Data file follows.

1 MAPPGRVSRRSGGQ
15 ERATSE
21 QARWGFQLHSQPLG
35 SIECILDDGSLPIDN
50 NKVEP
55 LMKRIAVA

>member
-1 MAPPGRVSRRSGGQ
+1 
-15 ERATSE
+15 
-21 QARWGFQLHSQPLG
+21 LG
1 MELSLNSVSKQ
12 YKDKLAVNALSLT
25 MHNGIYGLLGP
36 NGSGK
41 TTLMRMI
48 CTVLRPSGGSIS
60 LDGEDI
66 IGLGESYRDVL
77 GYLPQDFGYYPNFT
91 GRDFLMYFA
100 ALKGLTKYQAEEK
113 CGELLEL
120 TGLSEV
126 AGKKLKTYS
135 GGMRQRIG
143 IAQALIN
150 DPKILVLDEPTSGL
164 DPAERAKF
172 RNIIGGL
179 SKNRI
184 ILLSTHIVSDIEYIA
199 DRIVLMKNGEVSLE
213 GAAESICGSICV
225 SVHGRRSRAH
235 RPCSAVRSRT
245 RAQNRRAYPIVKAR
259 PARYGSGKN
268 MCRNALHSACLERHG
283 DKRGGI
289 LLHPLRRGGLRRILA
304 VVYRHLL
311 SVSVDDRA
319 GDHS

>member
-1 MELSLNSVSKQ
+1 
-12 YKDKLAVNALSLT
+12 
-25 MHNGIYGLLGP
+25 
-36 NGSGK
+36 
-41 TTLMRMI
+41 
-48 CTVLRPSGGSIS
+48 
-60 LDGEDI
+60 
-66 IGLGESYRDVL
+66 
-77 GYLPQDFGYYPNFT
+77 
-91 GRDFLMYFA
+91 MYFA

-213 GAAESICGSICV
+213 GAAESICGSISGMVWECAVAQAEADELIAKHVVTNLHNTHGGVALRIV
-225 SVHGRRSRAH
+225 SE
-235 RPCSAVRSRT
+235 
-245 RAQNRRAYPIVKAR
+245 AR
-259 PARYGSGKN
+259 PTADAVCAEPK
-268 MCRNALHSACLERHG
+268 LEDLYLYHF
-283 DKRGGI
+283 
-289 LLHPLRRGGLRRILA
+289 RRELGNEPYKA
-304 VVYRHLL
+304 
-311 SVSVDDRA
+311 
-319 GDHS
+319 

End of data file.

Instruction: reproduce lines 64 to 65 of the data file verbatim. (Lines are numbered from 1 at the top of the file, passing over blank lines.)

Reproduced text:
-77 GYLPQDFGYYPNFT
+77 